Soon-to-be-axed broadband provider BE has been ticked off for imposing a 150GB ‘fair usage’ on heavy downloader using its unlimited broadband tariff.
BE’s fair use policy was investigated after three customers complained to the Advertising Standards Agency that it prevented the ‘unlimited usage’ they were promised.
The ASA agreed, but it’s a symbolic ruling: later this year BE will be absorbed into Sky Broadband, a fully unlimited service with no fair usage restrictions.
Read Recombu Digital’s guide to ISP Traffic ManagementBE said its fair usage policy allowed unlimited downloading because it had affected only 0.3 per cent of its 68,000 users in the past 12 months.
They were contacted after they were identified as very high users downloading more than 150GB of data per month on exchanges where BE had identified congestion problems.
BE said 224 users had been emailed or phoned to request they decrease their usage, with a follow-up email if the customer’s peak-time use did not change, warning their service could be suspended.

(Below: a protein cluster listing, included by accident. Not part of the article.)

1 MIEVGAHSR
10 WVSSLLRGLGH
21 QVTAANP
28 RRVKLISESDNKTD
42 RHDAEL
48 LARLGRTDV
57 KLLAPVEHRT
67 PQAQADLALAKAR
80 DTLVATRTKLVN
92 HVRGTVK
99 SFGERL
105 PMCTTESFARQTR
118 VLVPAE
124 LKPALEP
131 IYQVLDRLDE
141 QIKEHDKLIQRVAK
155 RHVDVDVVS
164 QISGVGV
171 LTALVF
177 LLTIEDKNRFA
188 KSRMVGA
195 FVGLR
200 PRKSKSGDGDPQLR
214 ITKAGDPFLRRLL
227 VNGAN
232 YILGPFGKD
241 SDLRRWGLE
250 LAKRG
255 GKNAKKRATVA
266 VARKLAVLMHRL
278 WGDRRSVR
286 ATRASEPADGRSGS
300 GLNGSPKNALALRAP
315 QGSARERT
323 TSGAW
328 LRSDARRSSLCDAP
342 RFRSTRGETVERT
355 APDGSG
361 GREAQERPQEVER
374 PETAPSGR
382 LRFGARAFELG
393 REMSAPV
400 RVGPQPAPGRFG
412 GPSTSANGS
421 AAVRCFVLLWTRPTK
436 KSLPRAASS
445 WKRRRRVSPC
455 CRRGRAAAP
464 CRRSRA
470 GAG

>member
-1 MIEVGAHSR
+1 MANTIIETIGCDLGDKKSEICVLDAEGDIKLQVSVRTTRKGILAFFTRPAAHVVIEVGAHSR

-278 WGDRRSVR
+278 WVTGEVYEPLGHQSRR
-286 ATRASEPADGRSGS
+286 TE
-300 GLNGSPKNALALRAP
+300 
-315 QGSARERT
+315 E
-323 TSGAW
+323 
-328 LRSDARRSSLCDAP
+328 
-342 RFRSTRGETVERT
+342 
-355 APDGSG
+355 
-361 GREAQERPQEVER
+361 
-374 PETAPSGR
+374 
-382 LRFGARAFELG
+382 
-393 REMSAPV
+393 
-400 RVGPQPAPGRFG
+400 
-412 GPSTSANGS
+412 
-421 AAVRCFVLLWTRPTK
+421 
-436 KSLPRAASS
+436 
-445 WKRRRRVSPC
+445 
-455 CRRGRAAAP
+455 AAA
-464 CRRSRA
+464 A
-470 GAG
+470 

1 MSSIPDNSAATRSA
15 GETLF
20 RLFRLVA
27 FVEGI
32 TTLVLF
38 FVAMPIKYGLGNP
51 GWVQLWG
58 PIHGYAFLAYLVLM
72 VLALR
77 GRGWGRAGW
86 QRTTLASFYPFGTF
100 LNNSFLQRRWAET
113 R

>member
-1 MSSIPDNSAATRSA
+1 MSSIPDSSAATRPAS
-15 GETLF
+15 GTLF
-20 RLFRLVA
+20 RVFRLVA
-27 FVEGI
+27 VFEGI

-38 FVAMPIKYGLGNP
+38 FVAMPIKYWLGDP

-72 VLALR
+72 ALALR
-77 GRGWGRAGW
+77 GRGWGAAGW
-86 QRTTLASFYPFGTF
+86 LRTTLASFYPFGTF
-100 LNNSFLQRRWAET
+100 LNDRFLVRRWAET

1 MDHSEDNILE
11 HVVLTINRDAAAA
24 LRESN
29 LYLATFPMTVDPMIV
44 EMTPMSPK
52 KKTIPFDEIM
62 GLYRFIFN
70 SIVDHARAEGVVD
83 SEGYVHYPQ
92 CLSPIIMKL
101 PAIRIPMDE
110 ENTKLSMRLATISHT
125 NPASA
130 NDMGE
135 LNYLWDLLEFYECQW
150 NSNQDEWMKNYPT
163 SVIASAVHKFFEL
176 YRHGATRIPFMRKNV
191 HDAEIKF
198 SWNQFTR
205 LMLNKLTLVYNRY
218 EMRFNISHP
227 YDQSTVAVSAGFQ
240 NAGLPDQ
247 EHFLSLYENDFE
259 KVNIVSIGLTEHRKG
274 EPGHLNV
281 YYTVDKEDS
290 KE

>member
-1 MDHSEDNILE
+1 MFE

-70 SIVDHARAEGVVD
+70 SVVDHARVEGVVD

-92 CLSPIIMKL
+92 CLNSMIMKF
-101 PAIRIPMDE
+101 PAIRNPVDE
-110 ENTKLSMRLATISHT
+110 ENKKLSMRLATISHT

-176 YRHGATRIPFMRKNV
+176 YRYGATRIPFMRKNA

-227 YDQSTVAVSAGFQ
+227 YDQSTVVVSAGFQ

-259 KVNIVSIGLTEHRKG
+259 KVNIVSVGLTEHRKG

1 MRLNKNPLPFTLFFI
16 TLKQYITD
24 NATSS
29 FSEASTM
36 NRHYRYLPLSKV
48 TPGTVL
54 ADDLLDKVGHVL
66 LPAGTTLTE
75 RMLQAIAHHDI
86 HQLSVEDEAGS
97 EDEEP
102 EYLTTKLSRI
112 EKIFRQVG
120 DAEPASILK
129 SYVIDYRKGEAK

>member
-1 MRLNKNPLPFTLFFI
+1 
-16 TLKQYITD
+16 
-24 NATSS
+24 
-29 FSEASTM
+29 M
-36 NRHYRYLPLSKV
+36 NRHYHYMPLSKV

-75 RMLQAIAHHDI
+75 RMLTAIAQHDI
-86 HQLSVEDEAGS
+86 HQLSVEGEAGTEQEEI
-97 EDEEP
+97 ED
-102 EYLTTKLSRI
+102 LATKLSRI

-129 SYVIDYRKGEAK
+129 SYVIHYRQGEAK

Just two customers went on to breach the fair-usage policy, and both left BE for an alternative provider. BE’s fair usage policy does not list a specific download limit.
The ASA said: “Although it affected only a small proportion of customers, the service was restricted for those using more than 150 GB in a month on some exchanges and was therefore not unlimited. As a result, we concluded that the claim “unlimited” was misleading.”
Sky bought BE Broadband and O2 Broadband from parent company Telefonica earlier this year, and both brands will be rolled under the Sky Broadband umbrella this summer.
Broadband limits and fair usage policies are gradually disappearing anyway: BT has removed limits for all but its lowest-end tariffs, and TalkTalk has abolished all downloading limits and fair usage policies.